Thanks to one hockey player’s quiet stand against “woke” activism, the NHL made a major policy change.

That player, Ivan Provorov, cited his Russian Orthodox religious beliefs in refusing to wear a rainbow-themed jersey during his team’s “Pride Night” in January, as The Stream reported. Other players and teams followed suit.

“This is the first time we’ve experienced that,” NHL Commissioner Gary Bettman said about such resistance in March. “I think it’s something that we’re going to have to evaluate in the off-season.”

After further review, Provorov won.

No More Rainbow-Themed Warm-Up Jerseys

Starting this season, players will not wear themed jerseys when teams have special nights honoring various groups and causes. That means players no longer will wear warmup jerseys with rainbow motifs for “Pride Nights.”

“I’ve suggested that it would be appropriate for clubs not to change their jerseys in warmups because it’s become a distraction,” Bettman told Canada’s Sportsnet. He added that the practice is “taking away from the fact that all of our clubs in some form or another host nights in honor of various groups or causes, and we’d rather them continue to get the appropriate attention that they deserve and not be a distraction,” he said.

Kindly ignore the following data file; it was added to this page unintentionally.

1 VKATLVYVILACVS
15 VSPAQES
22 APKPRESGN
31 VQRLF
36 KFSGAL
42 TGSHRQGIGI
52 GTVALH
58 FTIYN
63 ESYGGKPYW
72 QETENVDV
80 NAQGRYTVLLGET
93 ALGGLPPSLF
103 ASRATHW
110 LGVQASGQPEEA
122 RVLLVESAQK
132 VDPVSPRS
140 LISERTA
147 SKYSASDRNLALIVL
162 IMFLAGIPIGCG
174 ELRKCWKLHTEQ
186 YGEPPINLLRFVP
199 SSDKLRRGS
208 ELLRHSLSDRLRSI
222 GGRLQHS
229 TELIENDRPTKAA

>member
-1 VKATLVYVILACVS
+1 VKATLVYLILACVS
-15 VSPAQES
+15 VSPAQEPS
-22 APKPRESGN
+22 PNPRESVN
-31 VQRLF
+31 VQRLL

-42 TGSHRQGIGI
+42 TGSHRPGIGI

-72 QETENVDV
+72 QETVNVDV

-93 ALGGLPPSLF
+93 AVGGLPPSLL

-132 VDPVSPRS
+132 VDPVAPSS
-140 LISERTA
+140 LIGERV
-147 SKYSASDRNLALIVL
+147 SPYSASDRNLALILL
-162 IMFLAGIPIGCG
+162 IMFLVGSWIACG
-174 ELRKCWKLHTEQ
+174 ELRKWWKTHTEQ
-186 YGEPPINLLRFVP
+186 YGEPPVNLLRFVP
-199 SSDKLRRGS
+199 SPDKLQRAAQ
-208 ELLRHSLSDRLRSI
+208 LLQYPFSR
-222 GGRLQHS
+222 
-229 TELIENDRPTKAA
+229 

Teams can still hold “Pride Nights” and sell rainbow-themed merchandise, including specialty jerseys.

“Players who choose to model them can do that,” Bettman said. “It’s really just the question of what’s on the ice.”

No Rainbow Tape, Either

The ban also included a product called “Pride Tape,” which features a rainbow design. Players tape the handles of their sticks to get a better grip and tape the blades to control the puck better.

“These are tough lines to draw here,” Deputy Commissioner Bill Daly said. “We don’t want the situation where some players, or a large majority of players, use a certain cause-messaging that other players don’t want to utilize and that puts those other players in a difficult position. We don’t want to put them in that difficult position.”

After Bettman and the teams’ owners made the decision in June, the NHL issued two memos to clubs in early October with this message: